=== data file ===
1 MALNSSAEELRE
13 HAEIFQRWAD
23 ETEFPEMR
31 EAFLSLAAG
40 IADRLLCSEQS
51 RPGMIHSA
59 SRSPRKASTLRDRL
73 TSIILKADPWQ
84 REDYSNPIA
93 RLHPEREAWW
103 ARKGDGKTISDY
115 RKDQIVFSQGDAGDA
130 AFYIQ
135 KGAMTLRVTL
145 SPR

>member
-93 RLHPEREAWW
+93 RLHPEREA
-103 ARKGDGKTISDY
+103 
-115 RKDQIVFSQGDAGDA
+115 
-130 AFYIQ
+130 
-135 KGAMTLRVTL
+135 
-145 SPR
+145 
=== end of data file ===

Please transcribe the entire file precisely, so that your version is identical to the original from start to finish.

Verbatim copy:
1 MALNSSAEELRE
13 HAEIFQRWAD
23 ETEFPEMR
31 EAFLSLAAG
40 IADRLLCSEQS
51 RPGMIHSA
59 SRSPRKASTLRDRL
73 TSIILKADPWQ
84 REDYSNPIA
93 RLHPEREAWW
103 ARKGDGKTISDY
115 RKDQIVFSQGDAGDA
130 AFYIQ
135 KGAMTLRVTL
145 SPR

>member
-93 RLHPEREAWW
+93 RLHPEREA
-103 ARKGDGKTISDY
+103 
-115 RKDQIVFSQGDAGDA
+115 
-130 AFYIQ
+130 
-135 KGAMTLRVTL
+135 
-145 SPR
+145 